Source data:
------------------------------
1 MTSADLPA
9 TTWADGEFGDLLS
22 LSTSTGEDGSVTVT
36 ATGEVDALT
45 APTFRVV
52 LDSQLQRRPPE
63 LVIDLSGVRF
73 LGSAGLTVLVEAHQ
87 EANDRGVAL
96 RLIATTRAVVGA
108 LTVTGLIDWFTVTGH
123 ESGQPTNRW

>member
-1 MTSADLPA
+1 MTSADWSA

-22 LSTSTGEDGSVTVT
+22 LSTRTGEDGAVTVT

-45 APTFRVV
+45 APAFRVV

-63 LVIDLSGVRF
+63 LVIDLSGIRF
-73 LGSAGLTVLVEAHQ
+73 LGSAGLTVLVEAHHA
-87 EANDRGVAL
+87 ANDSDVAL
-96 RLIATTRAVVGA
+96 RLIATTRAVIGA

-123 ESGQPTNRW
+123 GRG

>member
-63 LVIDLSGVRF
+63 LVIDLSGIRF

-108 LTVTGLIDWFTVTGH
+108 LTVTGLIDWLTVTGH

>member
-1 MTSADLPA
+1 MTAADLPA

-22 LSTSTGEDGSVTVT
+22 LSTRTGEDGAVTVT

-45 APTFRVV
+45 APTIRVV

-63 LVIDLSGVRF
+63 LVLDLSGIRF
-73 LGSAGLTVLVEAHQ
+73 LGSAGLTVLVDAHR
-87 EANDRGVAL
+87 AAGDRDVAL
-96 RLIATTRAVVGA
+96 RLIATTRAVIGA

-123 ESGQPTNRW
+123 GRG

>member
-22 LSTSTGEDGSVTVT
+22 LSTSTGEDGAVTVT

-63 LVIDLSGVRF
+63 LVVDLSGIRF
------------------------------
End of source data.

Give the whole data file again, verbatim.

1 MTSADLPA
9 TTWADGEFGDLLS
22 LSTSTGEDGSVTVT
36 ATGEVDALT
45 APTFRVV
52 LDSQLQRRPPE
63 LVIDLSGVRF
73 LGSAGLTVLVEAHQ
87 EANDRGVAL
96 RLIATTRAVVGA
108 LTVTGLIDWFTVTGH
123 ESGQPTNRW

>member
-1 MTSADLPA
+1 MTSADWSA

-22 LSTSTGEDGSVTVT
+22 LSTRTGEDGAVTVT

-45 APTFRVV
+45 APAFRVV

-63 LVIDLSGVRF
+63 LVIDLSGIRF
-73 LGSAGLTVLVEAHQ
+73 LGSAGLTVLVEAHHA
-87 EANDRGVAL
+87 ANDSDVAL
-96 RLIATTRAVVGA
+96 RLIATTRAVIGA

-123 ESGQPTNRW
+123 GRG

>member
-63 LVIDLSGVRF
+63 LVIDLSGIRF

-108 LTVTGLIDWFTVTGH
+108 LTVTGLIDWLTVTGH

>member
-1 MTSADLPA
+1 MTAADLPA

-22 LSTSTGEDGSVTVT
+22 LSTRTGEDGAVTVT

-45 APTFRVV
+45 APTIRVV

-63 LVIDLSGVRF
+63 LVLDLSGIRF
-73 LGSAGLTVLVEAHQ
+73 LGSAGLTVLVDAHR
-87 EANDRGVAL
+87 AAGDRDVAL
-96 RLIATTRAVVGA
+96 RLIATTRAVIGA

-123 ESGQPTNRW
+123 GRG

>member
-22 LSTSTGEDGSVTVT
+22 LSTSTGEDGAVTVT

-63 LVIDLSGVRF
+63 LVVDLSGIRF